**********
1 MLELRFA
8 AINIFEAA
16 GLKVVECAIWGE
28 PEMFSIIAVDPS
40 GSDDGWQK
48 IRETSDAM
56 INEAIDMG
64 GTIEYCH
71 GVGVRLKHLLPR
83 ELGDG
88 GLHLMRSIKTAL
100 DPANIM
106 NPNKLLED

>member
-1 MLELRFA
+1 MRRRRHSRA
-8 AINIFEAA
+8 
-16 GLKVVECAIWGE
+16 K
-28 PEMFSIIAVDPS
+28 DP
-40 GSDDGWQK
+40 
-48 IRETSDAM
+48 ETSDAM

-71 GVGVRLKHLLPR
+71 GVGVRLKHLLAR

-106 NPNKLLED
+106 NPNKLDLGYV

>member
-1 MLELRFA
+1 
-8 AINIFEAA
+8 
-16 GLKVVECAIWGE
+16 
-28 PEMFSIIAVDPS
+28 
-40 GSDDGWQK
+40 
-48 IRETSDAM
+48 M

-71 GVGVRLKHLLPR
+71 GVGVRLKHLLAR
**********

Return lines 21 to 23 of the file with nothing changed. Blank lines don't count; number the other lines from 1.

-28 PEMFSIIAVDPS
+28 DP
-40 GSDDGWQK